Since the launch of our new Cambium saddle we’ve been keen to learn how it stands up on (or off-) road. To this end, in May we sent over 100 free Cambium saddles worldwide to a diverse pool of cyclists, whose testimonials can be found in the shop comments section of the Brooks online shop.
We are happy to report that, perhaps unsurprisingly, most of the feedback has been overwhelmingly positive.
Now, the latest seal of approval comes from the 2013 Eurobike Award jury, who out of 496 products from 30 different countries bestowed upon the Cambium their coveted GOLD Award, given only to 10 products this year.
New and successfully defending champions were celebrated on the podium in an array of disciplines last month, as around 400 couriers met in Switzerland to take part in the annual Cycle Messenger World Championships.
Veteran of last year’s WCR Grand Tour Richard Dunnett reaches the Transcontinental finish line.
Richard Dunnett spent a sleepless two days over the weekend racing through Serbia and Bulgaria to guarantee himself Silver in the inaugural Transcontinental Race, the first ever unsupported competitive ride between London and Istanbul.
Race marshalls clocked his arrival in the wee hours of Monday morning, roughly a day after the winner, Belgium’s Kristof Allegaert.
30 racers started from Westminster Bridge earlier this month, seven of whom have so far withdrawn. 5 have made it over the finish line with two more likely to arrive today. This would leave 16 still out on the road.
Most of them are barreling through Serbia and Bulgaria as we speak, among them Juliana Buhring, the only women in the field. Based on her current progress she should comfortably finish in the top ten; there’s a tight race on for eighth between herself and Mikko Makipaa.
Like many of his competitors, Makipaa, a 34 year old Finn, has encountered all sorts of trouble since leaving London. He’s been chased by several packs of wild dogs, had a ton of punctures, and to make things even worse the batteries keep going dead on his GoPro. He has also fallen prey to some nasty sunburn while napping… in the sun of course, so our sympathies in this last regard, at least, are qualified.
Elsewhere, Nicholas Longworth probably isn’t going as slowly as the SPOT Tracker would have us believe. The 26 year old ultra endurance fiend appears to be still in Switzerland, but more than likely he’s a good deal further down the road than that. Unfortunately, he doesn’t seem to have a working phone with him, and his tracker is on the blink.
We expect to hear from him with the rest of the field on the banks of the Bosphorus for the finishing party early next week at the very latest.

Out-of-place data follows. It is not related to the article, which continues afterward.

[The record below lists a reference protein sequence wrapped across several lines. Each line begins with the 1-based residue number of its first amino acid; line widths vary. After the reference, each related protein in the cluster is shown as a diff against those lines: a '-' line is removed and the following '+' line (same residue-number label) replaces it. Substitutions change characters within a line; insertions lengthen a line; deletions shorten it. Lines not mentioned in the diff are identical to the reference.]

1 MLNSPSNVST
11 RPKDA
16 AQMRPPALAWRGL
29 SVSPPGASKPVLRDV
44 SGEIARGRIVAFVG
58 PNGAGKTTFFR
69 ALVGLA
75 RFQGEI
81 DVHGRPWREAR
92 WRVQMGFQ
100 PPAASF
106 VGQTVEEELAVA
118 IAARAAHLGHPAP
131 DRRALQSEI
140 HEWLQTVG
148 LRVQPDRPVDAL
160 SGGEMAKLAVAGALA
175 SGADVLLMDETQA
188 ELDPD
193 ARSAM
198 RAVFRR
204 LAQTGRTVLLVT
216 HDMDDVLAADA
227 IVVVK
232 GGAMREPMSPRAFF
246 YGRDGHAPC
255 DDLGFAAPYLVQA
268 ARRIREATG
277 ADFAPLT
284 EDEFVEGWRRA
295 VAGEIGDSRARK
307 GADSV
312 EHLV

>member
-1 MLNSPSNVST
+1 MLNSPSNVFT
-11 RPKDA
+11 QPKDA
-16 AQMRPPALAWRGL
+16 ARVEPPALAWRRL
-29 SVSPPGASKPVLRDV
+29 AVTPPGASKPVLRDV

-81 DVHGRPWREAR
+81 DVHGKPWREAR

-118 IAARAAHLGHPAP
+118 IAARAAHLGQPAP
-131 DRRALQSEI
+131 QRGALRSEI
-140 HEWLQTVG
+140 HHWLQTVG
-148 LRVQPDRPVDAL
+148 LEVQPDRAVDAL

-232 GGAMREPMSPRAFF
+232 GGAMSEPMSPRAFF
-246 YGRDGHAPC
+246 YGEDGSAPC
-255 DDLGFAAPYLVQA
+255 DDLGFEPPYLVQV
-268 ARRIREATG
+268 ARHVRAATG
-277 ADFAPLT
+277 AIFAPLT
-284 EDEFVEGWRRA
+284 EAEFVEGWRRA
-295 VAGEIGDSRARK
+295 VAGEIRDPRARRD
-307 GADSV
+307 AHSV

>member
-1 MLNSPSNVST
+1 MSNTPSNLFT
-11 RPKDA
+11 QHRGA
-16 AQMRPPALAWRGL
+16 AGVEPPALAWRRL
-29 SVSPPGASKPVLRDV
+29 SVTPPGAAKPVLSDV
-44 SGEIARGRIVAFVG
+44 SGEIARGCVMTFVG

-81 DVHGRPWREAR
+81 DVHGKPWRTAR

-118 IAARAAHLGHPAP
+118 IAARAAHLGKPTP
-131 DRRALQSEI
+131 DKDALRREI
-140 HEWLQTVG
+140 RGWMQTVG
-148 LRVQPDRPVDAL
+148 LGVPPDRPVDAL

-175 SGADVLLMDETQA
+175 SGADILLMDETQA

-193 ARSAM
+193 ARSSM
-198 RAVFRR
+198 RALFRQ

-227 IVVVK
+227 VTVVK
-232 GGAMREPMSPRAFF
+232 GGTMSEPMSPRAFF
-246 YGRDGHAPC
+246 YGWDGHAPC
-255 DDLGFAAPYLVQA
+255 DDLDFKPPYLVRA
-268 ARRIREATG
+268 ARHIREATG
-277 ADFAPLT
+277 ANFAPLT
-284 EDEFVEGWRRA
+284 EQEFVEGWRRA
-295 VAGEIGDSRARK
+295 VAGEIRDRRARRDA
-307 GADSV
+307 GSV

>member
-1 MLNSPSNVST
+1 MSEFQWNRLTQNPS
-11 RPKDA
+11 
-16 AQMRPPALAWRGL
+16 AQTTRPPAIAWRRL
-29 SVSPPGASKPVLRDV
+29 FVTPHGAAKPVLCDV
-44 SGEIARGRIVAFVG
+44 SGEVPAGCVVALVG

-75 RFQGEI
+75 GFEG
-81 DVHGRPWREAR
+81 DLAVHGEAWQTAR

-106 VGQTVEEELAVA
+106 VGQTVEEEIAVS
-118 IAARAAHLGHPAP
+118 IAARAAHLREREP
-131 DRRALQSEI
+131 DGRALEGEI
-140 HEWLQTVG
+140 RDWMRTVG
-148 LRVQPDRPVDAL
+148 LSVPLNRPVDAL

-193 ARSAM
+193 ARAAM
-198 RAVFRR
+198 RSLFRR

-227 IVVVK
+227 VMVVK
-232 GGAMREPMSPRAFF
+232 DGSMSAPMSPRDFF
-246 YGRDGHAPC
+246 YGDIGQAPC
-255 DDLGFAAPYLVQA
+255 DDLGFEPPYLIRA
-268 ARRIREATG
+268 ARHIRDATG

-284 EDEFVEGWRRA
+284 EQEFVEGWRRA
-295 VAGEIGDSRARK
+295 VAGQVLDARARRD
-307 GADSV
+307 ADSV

Women’s circumnavigation world record holder Juliana Buhring en route in the TCR.
Kristof Allegaert continues to force the pace in the Transcontinental Race this week. He has already reached Bulgaria, exceeding most of the mileage-time predictions made in advance of the start, while WCR Grand Tour veteran Richard Dunnett is doggedly trailing him through Serbia in second place.
Who will photograph the photographers? The TCR tracking car heading for Turkey.
Although self praise is famously no praise, our record in helping people out with their cycling related adventures is fairly good. And when we get wind of a race or a gathering that exemplifies the independence of spirit associated with packing a small bag, grabbing a couple of spare tubes and pointing that front wheel in the direction of the Unknown, we try to lend a hand in whatever way possible.
One such event is underway as we speak.
On Saturday morning last weekend at Westminster Bridge, the starter’s flag dropped for the Transcontinental Race, a competitive unsupported ride between London and Istanbul.
Anybody who followed last year’s WCR Grand Tour will be interested to know that its winner, Mike Hall, is the organizer.
The field of 30 racers also contains some of those who were vying with Hall to set a new world circumnavigation record, Richard Dunnett and Juliana Buhring to name but two.
They were all smiles last Saturday, but much water has passed under the bridge since then.
Riders are at liberty to choose their own routes, as well as to decide when and where they sleep, eat, update their Twitter pages, that sort of thing.